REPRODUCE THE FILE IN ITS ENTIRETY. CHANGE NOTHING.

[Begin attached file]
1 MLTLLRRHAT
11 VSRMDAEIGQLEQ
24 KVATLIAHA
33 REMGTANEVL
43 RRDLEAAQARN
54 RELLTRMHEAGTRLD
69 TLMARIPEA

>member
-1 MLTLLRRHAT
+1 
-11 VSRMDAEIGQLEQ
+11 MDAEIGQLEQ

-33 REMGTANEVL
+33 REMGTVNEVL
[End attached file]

1 MLTLLRRHAT
11 VSRMDAEIGQLEQ
24 KVATLIAHA
33 REMGTANEVL
43 RRDLEAAQARN
54 RELLTRMHEAGTRLD
69 TLMARIPEA

>member
-1 MLTLLRRHAT
+1 
-11 VSRMDAEIGQLEQ
+11 MDAEIGQLEQ

-33 REMGTANEVL
+33 REMGTVNEVL